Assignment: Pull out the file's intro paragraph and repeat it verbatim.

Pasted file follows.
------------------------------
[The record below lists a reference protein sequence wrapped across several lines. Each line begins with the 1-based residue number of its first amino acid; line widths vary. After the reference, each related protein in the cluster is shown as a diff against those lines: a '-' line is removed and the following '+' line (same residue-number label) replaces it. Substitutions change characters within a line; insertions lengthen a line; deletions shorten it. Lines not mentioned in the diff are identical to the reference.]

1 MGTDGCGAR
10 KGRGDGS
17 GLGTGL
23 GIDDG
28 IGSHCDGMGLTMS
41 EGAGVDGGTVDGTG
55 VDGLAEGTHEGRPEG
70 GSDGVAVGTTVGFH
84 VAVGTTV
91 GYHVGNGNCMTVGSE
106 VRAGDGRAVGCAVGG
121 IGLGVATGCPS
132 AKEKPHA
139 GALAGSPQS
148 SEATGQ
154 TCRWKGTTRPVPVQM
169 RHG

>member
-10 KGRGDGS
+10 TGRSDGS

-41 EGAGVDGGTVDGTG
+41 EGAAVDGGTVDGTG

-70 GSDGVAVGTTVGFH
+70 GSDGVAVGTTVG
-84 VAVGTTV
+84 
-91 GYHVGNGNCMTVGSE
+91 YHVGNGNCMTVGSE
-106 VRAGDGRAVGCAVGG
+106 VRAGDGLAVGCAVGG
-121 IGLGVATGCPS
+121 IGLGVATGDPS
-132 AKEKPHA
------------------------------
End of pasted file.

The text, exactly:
[The record below lists a reference protein sequence wrapped across several lines. Each line begins with the 1-based residue number of its first amino acid; line widths vary. After the reference, each related protein in the cluster is shown as a diff against those lines: a '-' line is removed and the following '+' line (same residue-number label) replaces it. Substitutions change characters within a line; insertions lengthen a line; deletions shorten it. Lines not mentioned in the diff are identical to the reference.]